How to Find Land Suitable For Growing Vineyards

How to Find Land Suitable For Growing Vineyards

How to Find Land Suitable For Growing Vineyards
Do you dream of running your own vineyard? Vineyards require a lot of work, but if you have the passion, it’s well worth the effort. Ideally, you already have the knowledge and experience to get a vineyard up and running, but even if you don’t, you can certainly learn from others in the business.

No matter where you’re starting, the first and most important task you’ll face is finding the right piece of land to launch your vineyard. Here are some tips on how to find land that suitable for growing vineyards.

Hillside Land is Preferred, but Flat Land Can Work, Too

Hillsides are the ideal location for growing wine grapes – southwest facing hillsides in particular. Properties with sprawling hillsides offer well-draining soil, and typically have fewer frost issues in the spring. But hillside properties come with their own set of challenges and difficulties. For one thing, your equipment will take extra abuse. You'll also be limited as to how you space your rows and the direction you grow your grapes. The exposure and slope will determine where you place your vineyard. It’s also important to remember that terracing may be necessary, and this can cost thousands of dollars per acre.

The benefits of hillside properties is that they offer excellent cold air drainage, which protects against troublesome spring frosts. If hillside properties are not an option, flat land can work, too. They simply require a little extra work. Flat vineyards require more vine pruning to prevent the vines from getting too unruly, which can affect the quality of the grapes.

In short, hillside land is preferred, but flat land can work just as well as long as the soil is of high quality.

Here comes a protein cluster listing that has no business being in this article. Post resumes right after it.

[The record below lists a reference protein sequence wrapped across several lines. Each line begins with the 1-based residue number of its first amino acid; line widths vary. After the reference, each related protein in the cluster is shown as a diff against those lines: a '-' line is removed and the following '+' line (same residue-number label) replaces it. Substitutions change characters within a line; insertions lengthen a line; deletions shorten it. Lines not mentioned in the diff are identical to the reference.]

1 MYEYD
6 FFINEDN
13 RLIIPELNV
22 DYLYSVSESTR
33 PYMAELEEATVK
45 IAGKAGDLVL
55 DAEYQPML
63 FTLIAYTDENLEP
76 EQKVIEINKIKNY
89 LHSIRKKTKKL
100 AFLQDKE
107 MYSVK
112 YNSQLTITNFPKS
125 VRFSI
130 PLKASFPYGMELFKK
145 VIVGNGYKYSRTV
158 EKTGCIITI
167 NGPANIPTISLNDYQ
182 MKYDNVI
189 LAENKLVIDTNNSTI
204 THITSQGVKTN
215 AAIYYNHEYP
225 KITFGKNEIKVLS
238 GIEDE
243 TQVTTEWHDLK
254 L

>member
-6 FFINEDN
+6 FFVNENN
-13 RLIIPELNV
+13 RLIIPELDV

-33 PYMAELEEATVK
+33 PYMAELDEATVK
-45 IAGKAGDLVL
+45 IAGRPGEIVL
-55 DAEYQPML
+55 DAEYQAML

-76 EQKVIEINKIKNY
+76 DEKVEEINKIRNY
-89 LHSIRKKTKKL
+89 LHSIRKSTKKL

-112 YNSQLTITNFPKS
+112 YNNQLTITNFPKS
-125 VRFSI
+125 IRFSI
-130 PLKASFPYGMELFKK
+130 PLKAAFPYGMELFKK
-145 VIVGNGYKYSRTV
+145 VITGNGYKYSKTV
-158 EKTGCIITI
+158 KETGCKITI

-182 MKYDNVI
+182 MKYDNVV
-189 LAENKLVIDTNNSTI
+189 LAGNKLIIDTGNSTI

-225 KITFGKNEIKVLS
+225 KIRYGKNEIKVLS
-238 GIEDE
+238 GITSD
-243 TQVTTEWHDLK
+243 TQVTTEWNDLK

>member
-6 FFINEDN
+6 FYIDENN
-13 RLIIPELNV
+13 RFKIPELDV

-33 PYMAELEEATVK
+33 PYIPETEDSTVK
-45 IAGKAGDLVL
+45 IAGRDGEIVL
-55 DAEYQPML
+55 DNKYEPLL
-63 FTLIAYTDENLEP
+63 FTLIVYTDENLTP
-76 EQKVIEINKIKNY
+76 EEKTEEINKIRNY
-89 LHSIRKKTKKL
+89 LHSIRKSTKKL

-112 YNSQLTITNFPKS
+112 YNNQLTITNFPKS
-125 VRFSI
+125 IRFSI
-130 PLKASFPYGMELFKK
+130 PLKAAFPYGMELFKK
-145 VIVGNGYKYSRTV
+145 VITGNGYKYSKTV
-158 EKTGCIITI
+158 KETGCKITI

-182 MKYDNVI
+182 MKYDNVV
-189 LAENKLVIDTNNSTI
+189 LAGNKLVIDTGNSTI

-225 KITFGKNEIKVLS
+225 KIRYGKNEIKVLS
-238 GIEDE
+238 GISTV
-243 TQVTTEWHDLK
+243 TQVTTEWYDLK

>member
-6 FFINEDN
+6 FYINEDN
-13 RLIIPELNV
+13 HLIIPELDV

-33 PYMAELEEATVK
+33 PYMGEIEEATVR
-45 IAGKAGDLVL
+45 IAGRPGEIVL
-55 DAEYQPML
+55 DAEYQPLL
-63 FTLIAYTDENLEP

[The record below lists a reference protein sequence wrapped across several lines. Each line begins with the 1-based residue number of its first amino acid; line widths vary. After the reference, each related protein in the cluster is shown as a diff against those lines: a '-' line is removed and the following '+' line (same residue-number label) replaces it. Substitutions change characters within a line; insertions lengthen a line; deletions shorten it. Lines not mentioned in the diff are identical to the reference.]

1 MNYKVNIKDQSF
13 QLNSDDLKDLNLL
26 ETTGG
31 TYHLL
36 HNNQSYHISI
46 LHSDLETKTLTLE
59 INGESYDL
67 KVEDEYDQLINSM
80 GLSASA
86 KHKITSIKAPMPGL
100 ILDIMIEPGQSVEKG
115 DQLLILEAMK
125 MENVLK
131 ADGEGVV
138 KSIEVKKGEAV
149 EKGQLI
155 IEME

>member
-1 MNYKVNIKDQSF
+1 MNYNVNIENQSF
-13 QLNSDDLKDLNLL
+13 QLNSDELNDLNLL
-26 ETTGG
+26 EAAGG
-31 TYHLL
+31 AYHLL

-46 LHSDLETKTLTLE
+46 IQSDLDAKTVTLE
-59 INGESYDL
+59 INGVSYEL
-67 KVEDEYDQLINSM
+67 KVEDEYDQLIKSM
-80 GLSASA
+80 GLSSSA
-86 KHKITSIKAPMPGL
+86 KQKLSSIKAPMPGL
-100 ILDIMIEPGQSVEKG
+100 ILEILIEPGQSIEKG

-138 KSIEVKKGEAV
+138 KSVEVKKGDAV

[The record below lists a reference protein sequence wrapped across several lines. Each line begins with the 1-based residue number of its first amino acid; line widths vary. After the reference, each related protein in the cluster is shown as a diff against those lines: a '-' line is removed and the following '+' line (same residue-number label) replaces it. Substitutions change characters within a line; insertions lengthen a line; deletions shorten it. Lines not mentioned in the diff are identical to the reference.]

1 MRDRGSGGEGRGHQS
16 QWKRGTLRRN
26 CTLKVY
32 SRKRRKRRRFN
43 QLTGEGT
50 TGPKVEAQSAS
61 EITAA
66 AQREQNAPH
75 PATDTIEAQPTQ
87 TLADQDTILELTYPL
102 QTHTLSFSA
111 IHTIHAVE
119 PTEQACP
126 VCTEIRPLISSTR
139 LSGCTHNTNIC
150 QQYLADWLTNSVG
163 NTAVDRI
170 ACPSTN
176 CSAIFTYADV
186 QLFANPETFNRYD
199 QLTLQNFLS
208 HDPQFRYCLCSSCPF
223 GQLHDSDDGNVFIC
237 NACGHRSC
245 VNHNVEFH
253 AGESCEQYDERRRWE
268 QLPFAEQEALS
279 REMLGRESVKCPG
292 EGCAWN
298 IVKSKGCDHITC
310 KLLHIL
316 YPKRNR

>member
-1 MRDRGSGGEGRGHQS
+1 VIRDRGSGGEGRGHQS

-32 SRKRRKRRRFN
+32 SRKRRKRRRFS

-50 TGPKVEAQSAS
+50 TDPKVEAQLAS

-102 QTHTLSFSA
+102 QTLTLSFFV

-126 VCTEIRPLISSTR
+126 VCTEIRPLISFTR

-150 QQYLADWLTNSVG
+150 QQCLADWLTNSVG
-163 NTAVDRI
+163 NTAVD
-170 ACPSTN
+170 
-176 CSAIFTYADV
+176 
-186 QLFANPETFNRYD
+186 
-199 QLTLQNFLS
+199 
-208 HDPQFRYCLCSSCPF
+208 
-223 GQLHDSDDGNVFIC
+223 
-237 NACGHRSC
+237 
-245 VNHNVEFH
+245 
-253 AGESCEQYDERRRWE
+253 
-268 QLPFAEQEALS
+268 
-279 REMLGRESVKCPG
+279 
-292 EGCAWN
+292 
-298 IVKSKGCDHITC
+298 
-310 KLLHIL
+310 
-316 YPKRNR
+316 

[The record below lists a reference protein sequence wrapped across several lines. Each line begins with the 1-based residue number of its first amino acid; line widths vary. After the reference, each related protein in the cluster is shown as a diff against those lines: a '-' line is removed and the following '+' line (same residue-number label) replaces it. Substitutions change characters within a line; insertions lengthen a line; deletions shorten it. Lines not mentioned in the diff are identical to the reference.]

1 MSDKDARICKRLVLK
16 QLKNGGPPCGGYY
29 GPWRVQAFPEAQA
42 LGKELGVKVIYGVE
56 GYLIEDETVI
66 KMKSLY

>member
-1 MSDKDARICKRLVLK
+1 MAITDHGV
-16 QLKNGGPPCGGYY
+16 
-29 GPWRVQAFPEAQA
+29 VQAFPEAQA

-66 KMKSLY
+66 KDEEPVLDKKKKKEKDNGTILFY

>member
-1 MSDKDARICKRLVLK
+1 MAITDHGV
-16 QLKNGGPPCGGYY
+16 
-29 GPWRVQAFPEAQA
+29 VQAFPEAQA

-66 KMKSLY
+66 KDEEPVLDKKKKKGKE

Don’t Overlook the Importance of Exposure

One key important thing to consider is sun and wind exposure when looking for land for your vineyard. In particular, you want to know which parts of the property get the most sunshine during the growing season (March through October). Healthy sun exposure will give the fruit good flavor, so you want to avoid placing your vineyard in shady areas.

If the property does not get good sun exposure during the growing season, you’ll have a hard time making your vineyard work. Ideally, the property should get excellent sunlight from morning until late afternoon. Wind is also important as it protects the grapes from mildew and mold.

Like so many other things in life, the key to success is moderation. The property should have great sun exposure, but not so much that it burns the grapes. Airflow should be good, but not so strong that it shuts down the vines.
Once you consider the sun and wind exposure of the property, the next step is to consider the quality of the soil.

Get the Soil Tested

If you plan on using the property to grow a vineyard, you want to evaluate the soil through soil samples, test pits and the laboratory soil analysis. Also, you will want to get a soil map from United States geological survey to determine what soil series you’ll be planting your vineyard on.